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1. Bungy jump in Queenstown, New Zealand
Adrenaline rush in a Kiwi party town
Believe it or not, two-person bungy jumping does exist – but in our experience, it usually leads to bruised bodies and romantic discord. Better to experience the ridiculous thrill of jumping off a bridge with a piece of elastic tied around your feet as a solo endeavour. Bungy jumping originated in Queenstown, a gorgeous lakeside community on New Zealand’s south island, and the town is still the best place on earth to jump – there are a number of hair-raising locations, as well as plenty of accommodation geared to adrenaline junkies and party-seeking solo travellers.
2. Celebrate independence at The Jane, New York
Bargain rooms and avant garde history
Before the West Village became Manhattan’s most exclusive residential neighbourhood, this quirky enclave was a haven for the city’s free spirits: trailblazing musicians, misunderstood authors and gay activists. Surreal rents have may put the area out of reach of most 21st century New Yorkers, but visitors can get still a taste of residential Village life by checking in to The Jane, a nautically themed ‘micro hotel’ with dozens of cute and comfortable single rooms (called ‘cabins’). Communal bathrooms and basic amenities are a fair trade-off for the price – under $100 a night, with further discounts to be had in February.
3. Master the waves at the Australian Open of Surfing
Cut loose – or go head-to-head with the Pacific Ocean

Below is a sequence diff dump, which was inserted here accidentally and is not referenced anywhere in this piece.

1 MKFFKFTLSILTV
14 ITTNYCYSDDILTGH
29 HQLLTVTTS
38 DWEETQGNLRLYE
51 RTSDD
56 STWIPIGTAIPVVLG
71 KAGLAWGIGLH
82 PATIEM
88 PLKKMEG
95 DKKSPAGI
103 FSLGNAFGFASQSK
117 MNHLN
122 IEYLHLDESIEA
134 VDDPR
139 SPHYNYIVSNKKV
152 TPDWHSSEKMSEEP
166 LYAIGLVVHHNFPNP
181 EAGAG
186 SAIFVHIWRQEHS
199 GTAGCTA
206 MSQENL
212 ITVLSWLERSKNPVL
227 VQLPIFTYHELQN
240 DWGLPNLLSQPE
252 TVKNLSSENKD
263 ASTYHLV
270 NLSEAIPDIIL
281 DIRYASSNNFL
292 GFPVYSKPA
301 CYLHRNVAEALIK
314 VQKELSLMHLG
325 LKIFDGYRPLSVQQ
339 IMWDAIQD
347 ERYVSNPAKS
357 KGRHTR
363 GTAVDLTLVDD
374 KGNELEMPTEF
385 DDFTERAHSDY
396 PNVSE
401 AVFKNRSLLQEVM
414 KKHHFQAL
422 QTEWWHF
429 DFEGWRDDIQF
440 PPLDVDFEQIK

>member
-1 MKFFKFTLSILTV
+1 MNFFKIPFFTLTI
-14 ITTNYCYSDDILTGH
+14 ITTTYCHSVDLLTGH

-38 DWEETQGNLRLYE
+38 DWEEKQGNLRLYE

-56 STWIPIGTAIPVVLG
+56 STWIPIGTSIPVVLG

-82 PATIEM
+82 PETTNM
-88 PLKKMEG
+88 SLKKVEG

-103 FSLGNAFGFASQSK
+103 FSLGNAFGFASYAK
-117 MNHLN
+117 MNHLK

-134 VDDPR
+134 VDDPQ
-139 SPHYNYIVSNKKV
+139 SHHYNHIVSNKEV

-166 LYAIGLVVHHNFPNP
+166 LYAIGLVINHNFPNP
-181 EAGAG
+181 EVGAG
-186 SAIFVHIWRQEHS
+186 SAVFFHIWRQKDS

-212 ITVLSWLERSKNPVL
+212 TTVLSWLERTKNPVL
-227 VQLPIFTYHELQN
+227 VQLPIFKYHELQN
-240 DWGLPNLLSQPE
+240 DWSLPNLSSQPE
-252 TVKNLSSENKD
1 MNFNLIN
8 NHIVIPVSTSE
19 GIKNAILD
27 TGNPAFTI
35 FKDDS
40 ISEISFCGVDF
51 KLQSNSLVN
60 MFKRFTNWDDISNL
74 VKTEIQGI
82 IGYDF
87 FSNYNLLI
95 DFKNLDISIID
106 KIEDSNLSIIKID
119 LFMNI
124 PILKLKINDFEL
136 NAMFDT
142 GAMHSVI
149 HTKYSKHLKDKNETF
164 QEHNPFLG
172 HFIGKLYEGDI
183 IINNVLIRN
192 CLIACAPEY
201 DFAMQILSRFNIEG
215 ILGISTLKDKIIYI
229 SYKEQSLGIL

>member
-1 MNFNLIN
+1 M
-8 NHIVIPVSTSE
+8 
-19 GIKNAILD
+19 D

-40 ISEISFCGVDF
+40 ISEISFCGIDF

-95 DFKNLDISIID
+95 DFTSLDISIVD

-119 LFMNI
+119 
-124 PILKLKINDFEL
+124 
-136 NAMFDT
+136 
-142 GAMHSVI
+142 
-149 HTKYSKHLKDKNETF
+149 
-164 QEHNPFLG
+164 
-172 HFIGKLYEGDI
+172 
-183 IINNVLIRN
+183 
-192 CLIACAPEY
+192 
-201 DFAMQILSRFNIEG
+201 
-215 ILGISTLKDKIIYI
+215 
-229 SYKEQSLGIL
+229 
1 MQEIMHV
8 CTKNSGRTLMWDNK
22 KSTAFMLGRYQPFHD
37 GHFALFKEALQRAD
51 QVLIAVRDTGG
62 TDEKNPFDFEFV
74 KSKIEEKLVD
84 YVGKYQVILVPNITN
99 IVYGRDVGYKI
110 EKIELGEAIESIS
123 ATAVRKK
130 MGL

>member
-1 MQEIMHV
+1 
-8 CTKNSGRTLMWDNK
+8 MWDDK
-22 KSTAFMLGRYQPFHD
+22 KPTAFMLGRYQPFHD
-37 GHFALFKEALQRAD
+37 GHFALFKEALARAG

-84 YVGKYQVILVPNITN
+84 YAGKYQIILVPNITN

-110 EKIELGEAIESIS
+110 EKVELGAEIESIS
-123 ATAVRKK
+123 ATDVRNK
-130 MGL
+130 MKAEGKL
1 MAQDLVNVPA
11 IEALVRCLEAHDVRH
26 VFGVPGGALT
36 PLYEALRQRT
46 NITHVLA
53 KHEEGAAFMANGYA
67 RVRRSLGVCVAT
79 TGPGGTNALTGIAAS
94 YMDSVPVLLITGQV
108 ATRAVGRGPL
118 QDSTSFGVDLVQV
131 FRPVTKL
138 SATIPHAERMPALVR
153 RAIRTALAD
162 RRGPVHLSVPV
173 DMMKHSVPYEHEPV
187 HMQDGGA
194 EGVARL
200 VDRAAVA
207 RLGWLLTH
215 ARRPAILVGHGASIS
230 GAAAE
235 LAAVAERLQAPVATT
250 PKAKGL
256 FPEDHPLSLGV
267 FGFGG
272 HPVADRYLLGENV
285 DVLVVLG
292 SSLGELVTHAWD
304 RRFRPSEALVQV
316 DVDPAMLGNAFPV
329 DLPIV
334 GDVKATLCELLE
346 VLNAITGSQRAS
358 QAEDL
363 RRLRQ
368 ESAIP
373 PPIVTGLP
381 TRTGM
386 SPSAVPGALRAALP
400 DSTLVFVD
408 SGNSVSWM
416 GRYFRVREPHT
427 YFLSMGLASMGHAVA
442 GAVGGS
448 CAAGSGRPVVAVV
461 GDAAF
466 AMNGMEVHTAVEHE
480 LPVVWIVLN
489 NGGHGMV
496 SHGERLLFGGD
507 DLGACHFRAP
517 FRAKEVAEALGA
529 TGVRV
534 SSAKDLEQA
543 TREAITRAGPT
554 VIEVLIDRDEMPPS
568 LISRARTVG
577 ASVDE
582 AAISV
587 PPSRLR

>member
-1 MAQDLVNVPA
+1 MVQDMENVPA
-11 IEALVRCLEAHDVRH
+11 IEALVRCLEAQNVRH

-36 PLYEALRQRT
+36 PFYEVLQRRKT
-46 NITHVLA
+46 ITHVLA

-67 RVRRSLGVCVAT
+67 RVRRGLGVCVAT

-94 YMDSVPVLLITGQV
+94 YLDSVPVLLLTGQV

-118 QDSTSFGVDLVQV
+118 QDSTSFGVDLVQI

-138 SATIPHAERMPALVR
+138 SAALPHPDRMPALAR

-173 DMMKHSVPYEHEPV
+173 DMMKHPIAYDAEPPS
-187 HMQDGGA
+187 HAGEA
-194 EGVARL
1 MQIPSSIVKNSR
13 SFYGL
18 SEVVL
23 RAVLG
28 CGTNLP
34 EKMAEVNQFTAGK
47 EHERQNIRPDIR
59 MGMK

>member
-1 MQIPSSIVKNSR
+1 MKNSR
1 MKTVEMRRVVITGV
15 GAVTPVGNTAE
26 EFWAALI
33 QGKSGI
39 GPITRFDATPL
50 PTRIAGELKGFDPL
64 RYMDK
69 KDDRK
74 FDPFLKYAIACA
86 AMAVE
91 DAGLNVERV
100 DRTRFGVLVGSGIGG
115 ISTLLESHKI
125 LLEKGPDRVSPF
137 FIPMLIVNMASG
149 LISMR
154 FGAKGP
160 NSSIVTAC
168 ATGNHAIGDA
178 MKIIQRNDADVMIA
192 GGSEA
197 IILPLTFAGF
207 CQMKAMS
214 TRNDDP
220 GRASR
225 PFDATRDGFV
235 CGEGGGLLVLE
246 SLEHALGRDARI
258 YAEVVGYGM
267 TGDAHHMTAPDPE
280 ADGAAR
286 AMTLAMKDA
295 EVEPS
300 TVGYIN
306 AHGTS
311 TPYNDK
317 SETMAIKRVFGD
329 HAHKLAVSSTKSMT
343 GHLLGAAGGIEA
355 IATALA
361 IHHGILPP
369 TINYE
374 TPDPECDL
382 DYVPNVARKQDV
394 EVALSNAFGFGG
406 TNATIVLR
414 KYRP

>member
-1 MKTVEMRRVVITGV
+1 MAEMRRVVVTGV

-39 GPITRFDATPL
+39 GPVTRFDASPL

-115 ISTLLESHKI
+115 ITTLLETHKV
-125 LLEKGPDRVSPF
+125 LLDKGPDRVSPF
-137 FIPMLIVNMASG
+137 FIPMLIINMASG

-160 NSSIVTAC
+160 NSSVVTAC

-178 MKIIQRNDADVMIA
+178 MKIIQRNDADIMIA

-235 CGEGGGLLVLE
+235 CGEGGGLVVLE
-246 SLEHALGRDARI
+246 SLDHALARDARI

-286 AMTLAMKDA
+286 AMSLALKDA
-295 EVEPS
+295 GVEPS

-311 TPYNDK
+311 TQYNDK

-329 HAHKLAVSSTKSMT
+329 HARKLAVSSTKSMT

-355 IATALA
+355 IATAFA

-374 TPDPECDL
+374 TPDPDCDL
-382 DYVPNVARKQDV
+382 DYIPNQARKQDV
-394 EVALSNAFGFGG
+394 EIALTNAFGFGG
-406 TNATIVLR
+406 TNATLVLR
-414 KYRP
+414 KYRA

Bronzed bodies, beachside parties, no responsibilities… It’s enough to make the most committed romantic reconsider. For a week in February, Sydney’s iconic Manly Beach becomes the site of a massive surf celebration, with a big-bucks international competition for the pros and live gigs, beach volleyball and endless BBQs for the rest of us. If watching the world’s best tear up the waves isn’t enough, book a lesson with an Aussie surfing legend and hone your skills.
4. Dine like an emperor in Kyoto, Japan
Sushi and solitude in Japan’s historical heartland
Japan needs your tourist dollars right now, and there’s no better place to spend them than the country’s most historic city, Kyoto – a chameleonic metropolis that’s a safe 400 kilometers from the Fukushima nuclear plant. The country’s former imperial capital seems custom-made for solo travellers, with over 2,000 religious places that invite quiet contemplation and a huge number of ‘pod’ hotels that accommodate the masses of business visitors who arrive from Tokyo. There are bargains to be had at Kyoto’s finest restaurants during low season – pull up a stool at the sushi bar and ask the chef to prepare you a tasting menu.
5. Kick ass at a Kung Fu academy in Xuzhou, China
Rigorous training from Shaolin masters
If the insipid romance of mid-February is setting your teeth on edge, hop on a plane to Jiangsu province in eastern China and partake in some good old-fashioned cathartic violence. The Maling Shaolin Kung Fu Academy – located in the countryside near the ancient city of Xuzhou – only accepts students who are willing to practice intensively for six hours a day, so you’ll have plenty of opportunities to release that pent-up aggression. But the ancient art of Shaolin is about more than physical dominance – stay a while and you may just find yourself achieving some inner clarity, in spite of the bruised limbs.
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